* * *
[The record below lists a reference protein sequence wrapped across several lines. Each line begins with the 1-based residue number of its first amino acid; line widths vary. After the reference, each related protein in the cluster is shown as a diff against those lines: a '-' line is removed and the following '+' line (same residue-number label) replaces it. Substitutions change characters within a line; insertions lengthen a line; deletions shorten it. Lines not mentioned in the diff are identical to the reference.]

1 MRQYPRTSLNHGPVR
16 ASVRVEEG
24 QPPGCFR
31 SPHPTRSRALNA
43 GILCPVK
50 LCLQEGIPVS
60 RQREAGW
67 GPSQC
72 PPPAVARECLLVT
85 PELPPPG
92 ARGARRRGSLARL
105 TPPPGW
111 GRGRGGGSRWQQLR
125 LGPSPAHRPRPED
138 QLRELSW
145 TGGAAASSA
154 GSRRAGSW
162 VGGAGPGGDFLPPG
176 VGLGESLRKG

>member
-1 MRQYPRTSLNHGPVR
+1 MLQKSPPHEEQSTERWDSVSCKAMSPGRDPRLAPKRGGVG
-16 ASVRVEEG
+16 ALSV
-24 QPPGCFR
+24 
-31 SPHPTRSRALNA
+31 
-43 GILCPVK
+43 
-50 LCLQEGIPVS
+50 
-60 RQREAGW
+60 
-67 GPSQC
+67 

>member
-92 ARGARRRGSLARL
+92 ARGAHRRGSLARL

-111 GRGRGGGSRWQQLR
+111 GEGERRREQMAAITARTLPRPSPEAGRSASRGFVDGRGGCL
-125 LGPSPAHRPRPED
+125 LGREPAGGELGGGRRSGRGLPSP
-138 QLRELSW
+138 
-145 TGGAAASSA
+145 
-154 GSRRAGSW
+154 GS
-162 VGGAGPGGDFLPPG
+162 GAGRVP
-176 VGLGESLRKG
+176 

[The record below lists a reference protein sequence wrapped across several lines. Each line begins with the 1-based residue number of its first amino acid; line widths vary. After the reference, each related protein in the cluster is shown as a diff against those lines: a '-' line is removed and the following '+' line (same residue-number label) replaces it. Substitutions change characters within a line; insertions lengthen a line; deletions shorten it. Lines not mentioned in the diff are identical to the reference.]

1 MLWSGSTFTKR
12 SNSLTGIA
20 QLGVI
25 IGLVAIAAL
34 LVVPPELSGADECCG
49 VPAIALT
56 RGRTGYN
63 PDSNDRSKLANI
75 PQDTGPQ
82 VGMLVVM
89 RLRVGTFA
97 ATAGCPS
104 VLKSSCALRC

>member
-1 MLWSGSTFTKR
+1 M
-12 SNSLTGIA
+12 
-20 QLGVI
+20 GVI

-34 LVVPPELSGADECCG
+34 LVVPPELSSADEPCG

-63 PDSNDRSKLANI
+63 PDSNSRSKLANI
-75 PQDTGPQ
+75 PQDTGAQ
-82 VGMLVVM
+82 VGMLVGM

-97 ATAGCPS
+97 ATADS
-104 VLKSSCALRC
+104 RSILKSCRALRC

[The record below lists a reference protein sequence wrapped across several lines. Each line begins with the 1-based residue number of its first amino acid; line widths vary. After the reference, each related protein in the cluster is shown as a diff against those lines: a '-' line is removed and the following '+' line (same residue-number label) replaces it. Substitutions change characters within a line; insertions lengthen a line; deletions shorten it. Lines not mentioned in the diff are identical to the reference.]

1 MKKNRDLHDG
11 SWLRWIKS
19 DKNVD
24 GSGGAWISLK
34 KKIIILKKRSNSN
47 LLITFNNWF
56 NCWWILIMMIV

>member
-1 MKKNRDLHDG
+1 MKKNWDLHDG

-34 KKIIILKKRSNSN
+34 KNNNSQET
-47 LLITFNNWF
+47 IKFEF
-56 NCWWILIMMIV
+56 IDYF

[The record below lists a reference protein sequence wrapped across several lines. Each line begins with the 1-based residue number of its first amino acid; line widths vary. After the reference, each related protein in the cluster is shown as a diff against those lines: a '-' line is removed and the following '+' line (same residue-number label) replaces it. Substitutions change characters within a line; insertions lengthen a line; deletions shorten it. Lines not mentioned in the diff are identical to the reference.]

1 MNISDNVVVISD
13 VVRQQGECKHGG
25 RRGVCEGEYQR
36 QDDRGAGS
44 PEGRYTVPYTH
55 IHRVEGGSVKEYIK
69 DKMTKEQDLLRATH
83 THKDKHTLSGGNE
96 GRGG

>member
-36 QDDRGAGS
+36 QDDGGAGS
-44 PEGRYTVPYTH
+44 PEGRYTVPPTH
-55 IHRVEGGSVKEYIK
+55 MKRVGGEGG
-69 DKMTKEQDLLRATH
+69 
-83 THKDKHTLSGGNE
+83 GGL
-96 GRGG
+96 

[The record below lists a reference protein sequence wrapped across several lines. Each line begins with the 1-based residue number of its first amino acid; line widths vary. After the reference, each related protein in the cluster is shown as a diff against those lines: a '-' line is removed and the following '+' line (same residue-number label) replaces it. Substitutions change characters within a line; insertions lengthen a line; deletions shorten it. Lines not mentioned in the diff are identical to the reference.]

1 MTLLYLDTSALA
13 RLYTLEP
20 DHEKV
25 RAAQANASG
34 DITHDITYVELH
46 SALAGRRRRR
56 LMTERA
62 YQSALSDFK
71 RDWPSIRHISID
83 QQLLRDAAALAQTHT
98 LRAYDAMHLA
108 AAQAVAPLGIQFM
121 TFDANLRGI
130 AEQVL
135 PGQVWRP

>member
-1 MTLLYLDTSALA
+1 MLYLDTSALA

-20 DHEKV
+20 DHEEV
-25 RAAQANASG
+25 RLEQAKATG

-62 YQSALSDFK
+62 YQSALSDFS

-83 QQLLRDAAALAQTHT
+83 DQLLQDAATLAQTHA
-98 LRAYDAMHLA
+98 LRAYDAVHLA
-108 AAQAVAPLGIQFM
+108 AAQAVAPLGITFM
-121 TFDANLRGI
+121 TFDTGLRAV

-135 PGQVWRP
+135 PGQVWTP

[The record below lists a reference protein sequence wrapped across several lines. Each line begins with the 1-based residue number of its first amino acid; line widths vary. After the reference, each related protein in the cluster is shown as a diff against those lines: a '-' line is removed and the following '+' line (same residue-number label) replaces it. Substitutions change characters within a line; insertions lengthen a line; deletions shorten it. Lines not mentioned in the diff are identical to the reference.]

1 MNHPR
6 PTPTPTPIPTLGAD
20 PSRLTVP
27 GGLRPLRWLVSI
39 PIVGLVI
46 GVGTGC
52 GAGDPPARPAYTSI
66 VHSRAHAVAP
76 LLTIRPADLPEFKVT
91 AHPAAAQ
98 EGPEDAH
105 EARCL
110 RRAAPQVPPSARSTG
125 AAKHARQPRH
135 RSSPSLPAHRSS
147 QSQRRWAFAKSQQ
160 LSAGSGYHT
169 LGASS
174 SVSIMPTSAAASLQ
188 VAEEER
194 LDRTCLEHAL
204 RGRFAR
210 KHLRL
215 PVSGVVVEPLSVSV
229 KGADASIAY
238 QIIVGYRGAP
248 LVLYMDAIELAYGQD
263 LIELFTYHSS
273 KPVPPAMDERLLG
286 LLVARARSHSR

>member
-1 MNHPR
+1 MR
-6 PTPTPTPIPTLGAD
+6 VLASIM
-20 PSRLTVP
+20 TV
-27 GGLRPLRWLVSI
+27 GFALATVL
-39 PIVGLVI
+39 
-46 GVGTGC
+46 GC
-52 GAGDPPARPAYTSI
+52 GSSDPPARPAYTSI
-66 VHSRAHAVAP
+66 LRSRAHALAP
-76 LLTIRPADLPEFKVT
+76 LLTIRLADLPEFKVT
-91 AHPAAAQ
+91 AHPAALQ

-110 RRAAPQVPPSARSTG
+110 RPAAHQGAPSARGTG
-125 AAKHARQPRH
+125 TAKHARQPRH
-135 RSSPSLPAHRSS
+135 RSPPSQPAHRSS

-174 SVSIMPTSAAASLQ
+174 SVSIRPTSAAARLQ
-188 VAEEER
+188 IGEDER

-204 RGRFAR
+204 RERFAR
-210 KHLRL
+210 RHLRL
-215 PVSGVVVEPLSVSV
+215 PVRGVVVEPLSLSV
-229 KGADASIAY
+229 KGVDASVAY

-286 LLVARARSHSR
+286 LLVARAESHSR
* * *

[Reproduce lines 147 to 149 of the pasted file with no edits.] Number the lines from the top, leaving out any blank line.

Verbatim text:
-20 DHEKV
+20 DHEEV
-25 RAAQANASG